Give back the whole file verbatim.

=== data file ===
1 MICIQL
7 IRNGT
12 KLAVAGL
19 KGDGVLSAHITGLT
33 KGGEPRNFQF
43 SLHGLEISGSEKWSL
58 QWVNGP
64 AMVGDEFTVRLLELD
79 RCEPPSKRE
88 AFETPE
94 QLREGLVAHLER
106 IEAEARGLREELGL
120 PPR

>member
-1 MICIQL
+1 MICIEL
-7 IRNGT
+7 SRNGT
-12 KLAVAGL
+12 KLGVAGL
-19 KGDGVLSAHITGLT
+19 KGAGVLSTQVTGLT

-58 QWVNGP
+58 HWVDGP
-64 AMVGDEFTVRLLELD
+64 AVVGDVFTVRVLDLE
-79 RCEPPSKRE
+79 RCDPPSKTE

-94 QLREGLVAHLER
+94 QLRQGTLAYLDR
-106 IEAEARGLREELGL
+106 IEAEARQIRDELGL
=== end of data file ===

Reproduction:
1 MICIQL
7 IRNGT
12 KLAVAGL
19 KGDGVLSAHITGLT
33 KGGEPRNFQF
43 SLHGLEISGSEKWSL
58 QWVNGP
64 AMVGDEFTVRLLELD
79 RCEPPSKRE
88 AFETPE
94 QLREGLVAHLER
106 IEAEARGLREELGL
120 PPR

>member
-1 MICIQL
+1 MICIEL
-7 IRNGT
+7 SRNGT
-12 KLAVAGL
+12 KLGVAGL
-19 KGDGVLSAHITGLT
+19 KGAGVLSTQVTGLT

-58 QWVNGP
+58 HWVDGP
-64 AMVGDEFTVRLLELD
+64 AVVGDVFTVRVLDLE
-79 RCEPPSKRE
+79 RCDPPSKTE

-94 QLREGLVAHLER
+94 QLRQGTLAYLDR
-106 IEAEARGLREELGL
+106 IEAEARQIRDELGL